Translating Enlightenment into Courlandish. An Essay in the Actualisation of Fashionable Codes.
Towards the end of the 18th century the Duchy of Courland saw a fierce struggle over power and wealth between prince, matriculated nobility and non-noble pretenders. During this conflict, the nobility employed concepts and notions that were central to the discourse of enlightenment. Their appropriation since the middle of the century obeyed concrete incentives, namely to qualify for careers in foreign services, the preparation for estate participation – yet, most of all, it reflected the junction of elite status to discoursive competence, i. e. to an ability to converse over fashionable issues in fashionable terms in order to pass in aristocratic society.
When the politico-economic conflict escalated, the nobility’s whips »translated« the according rhetoric into a program of constitutional reformism. Their speech, though, adhered neither to a coherent system of ideas, nor to a consistent referential frame. Rather, it amalgamated categories, modes of reason, and vocabulary from traditional thought and various enlightenment provenances. Yet, it was just this hybridity that allowed the nobility to dicoursively dominate the duke as well as ambitious non-nobles, until the territory was annexed by Russia in 1795.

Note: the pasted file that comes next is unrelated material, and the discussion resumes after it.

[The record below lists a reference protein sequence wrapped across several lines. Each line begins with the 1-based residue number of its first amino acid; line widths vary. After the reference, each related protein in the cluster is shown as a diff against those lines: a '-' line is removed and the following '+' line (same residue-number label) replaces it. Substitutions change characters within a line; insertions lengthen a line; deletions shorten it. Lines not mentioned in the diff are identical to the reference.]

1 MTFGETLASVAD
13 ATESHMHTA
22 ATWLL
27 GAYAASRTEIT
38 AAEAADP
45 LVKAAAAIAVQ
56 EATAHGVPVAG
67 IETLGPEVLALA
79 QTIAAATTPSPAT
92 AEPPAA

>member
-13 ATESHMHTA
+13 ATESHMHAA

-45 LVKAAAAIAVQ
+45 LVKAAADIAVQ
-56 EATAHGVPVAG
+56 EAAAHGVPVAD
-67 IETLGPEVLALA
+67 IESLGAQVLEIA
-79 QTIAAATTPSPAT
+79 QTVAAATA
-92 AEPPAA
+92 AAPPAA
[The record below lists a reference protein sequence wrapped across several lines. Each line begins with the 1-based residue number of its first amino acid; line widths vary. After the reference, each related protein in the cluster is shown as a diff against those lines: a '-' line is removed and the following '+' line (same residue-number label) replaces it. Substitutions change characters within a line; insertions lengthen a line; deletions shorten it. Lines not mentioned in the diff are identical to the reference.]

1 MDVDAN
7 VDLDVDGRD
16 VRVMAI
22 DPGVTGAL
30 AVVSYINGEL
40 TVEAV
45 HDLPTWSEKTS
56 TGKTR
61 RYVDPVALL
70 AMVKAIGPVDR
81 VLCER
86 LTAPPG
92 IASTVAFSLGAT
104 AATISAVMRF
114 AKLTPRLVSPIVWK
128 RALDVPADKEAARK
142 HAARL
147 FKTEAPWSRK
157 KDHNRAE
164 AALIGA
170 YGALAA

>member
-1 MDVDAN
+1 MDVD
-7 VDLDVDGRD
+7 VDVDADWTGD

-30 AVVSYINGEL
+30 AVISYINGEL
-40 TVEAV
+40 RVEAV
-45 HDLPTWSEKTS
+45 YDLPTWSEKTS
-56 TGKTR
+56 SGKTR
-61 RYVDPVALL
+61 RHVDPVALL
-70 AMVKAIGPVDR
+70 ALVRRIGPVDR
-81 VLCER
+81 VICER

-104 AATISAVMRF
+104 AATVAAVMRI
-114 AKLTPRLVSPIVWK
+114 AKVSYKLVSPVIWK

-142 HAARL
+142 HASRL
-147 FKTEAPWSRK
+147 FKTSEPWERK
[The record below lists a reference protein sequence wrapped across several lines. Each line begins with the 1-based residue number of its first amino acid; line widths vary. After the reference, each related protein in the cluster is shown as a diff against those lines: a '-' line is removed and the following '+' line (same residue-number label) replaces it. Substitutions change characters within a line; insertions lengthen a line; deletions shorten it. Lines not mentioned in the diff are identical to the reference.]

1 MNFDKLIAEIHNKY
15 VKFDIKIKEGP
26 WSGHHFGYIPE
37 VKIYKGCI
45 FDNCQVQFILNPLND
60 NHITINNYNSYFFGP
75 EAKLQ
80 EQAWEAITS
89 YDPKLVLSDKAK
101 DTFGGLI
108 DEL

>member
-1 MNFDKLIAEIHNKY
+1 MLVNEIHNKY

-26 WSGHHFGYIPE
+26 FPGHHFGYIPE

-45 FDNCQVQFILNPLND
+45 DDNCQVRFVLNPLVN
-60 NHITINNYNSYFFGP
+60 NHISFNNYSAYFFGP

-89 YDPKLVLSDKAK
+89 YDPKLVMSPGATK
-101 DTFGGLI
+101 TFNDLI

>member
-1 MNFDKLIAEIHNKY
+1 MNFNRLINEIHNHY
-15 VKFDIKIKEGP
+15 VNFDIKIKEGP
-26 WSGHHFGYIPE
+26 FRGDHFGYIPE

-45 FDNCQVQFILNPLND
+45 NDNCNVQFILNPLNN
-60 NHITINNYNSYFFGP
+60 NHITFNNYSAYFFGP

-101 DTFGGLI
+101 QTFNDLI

Kurz-Bio: Mathias Mesenhöller
Historiker, wissenschaftlicher Mitarbeiter am Geisteswissenschaftlichen Zentrum Geschichte und Kultur Ostmitteleuropas (GWZO), Leipzig. Forschungsschwerpunkte: Osteuropa, Modernisierung, Elitenwandel, Imperialgeschichte, Migration und Diaspora-Formation.